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Keywords:

  • gastric cancer;
  • MACC1;
  • prognosis;
  • proliferation;
  • invasion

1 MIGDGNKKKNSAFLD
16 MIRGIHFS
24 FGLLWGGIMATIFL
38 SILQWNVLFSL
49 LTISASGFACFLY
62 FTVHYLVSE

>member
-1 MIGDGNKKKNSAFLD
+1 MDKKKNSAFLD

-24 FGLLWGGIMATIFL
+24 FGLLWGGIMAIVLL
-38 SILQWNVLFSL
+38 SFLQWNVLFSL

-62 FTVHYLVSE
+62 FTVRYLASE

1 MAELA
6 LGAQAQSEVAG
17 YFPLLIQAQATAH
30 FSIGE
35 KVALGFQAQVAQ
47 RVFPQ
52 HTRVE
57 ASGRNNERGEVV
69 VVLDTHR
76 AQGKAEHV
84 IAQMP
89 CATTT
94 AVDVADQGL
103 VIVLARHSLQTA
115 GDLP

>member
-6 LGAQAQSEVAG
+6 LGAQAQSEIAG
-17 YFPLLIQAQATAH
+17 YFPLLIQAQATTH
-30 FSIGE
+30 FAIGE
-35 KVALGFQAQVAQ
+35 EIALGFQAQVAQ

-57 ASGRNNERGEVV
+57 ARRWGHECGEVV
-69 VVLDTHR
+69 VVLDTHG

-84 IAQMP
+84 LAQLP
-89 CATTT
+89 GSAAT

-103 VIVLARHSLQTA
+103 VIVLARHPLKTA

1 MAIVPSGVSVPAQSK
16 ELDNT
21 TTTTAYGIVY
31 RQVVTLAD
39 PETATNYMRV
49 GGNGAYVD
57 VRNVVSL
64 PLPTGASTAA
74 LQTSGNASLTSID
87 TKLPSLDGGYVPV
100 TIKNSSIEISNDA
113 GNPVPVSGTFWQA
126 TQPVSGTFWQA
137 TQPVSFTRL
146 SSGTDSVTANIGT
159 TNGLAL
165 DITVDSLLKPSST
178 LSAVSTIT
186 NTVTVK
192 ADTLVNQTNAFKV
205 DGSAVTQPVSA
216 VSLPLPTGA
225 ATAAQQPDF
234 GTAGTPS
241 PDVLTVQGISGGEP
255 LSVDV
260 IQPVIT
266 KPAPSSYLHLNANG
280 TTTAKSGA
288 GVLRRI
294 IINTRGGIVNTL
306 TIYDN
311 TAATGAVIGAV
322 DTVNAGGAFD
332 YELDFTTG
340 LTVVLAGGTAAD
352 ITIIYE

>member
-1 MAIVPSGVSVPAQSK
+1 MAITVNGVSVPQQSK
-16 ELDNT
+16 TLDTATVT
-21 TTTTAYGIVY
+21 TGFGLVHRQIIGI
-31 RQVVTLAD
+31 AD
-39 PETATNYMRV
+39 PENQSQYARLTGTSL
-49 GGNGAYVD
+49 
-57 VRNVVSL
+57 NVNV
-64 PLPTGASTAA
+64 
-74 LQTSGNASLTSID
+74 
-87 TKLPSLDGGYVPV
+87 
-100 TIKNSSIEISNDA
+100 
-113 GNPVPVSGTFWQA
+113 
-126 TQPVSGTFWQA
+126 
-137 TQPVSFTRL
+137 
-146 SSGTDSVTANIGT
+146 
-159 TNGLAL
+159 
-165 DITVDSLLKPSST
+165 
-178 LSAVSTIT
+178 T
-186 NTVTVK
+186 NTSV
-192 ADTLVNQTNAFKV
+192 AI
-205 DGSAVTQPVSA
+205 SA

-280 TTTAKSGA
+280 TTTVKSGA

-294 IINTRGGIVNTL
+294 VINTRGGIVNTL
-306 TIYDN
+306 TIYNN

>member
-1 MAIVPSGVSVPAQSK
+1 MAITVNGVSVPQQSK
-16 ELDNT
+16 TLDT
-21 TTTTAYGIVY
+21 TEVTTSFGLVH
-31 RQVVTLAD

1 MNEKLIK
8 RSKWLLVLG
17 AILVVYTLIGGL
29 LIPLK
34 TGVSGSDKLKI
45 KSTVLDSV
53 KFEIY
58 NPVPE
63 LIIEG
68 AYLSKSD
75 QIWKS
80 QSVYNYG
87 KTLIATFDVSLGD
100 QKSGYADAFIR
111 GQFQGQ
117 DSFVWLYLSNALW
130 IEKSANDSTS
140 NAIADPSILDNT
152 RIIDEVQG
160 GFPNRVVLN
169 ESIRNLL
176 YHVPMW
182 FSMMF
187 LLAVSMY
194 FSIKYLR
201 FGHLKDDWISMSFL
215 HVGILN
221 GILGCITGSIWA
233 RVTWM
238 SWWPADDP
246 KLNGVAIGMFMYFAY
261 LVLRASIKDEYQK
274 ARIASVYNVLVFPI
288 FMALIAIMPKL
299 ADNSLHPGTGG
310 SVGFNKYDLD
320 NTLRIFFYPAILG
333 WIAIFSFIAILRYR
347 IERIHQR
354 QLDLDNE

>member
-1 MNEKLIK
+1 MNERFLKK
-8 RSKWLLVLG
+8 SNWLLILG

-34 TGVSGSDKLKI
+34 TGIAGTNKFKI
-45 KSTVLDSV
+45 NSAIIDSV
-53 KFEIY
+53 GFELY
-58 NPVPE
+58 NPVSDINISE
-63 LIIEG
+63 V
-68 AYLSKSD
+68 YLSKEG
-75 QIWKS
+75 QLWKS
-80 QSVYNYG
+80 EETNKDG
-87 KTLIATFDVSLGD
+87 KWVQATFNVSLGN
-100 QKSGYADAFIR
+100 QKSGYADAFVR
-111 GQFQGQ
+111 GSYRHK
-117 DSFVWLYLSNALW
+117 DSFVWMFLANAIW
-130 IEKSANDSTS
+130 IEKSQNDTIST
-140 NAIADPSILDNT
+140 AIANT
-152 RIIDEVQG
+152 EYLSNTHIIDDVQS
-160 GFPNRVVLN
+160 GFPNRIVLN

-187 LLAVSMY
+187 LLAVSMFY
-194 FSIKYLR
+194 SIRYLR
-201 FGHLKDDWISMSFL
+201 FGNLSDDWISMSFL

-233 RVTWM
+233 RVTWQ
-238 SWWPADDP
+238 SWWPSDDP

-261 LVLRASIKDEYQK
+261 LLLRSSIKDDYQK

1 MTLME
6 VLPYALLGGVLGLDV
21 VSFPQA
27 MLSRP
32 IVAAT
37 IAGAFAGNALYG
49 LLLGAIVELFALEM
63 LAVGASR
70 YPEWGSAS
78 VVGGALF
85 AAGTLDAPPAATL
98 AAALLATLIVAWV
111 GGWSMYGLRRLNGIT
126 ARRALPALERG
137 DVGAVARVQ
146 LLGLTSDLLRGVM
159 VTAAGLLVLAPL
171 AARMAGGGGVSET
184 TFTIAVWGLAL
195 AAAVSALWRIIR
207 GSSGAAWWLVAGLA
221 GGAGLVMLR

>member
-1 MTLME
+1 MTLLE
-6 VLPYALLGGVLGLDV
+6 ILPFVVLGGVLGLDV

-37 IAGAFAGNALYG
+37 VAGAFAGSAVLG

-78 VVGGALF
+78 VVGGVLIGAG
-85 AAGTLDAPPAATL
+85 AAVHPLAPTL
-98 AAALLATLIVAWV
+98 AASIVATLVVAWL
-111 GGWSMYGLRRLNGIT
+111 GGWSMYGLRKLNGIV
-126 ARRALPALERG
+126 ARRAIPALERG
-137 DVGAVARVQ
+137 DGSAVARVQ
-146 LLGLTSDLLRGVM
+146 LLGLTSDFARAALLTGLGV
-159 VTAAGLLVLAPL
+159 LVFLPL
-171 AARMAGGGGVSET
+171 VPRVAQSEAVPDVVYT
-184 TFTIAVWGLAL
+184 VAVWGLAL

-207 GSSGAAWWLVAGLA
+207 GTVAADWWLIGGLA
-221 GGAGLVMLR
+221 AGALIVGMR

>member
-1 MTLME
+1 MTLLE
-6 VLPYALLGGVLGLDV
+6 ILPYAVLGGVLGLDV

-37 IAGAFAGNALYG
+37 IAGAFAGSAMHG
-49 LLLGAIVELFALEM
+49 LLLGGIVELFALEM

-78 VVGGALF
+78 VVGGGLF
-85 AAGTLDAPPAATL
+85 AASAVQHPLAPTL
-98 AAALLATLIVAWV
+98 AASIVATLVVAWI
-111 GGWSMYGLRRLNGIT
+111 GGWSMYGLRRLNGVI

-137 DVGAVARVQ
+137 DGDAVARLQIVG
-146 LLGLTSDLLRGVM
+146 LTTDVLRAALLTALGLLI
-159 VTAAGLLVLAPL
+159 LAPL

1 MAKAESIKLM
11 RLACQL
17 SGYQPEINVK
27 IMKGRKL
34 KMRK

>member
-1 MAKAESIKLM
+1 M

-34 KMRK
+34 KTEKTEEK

Metastasis-associated in colon cancer-1 (MACC1) is a newly identified oncogene, and little is known about its role in gastric cancer (GC). Our study was performed to investigate whether MACC1 influences the prognosis of GC patients and to explore the potential mechanisms involved. MACC1 expression was verified to be higher in GC tissues than in adjacent nontumorous tissues by Western blotting. A retrospective analysis of 361 GC patients (Stages I–IV) revealed that higher MACC1 expression was associated with more advanced disease, more frequent postoperative recurrence, more metastases and a higher mortality rate. The disease-free survival of Stage I–III patients and overall survival of Stage-IV patients were significantly worse when their tumors showed high MACC1 expression. To investigate the underlying mechanisms, MACC1 overexpression and downregulation were established in two GC cell lines (BGC-823 and MKN-28 cells). MACC1 overexpression significantly accelerated tumor growth and facilitated metastasis in athymic mice. MACC1 also promoted the proliferation, migration and invasion of both GC cell lines. Moreover, gastric MACC1 mRNA expression levels were significantly correlated with markers of the epithelial-to-mesenchymal transition (EMT) in patients with GC. MACC1 overexpression upregulated mesenchymal–epithelial transition factor and induced changes to markers of EMT, whereas silencing of MACC1 reversed all these changes. These findings provide some novel insights into the role of MACC1, a gene that contributes to a poor prognosis of GC by promoting tumor cell proliferation and invasion as well as the EMT.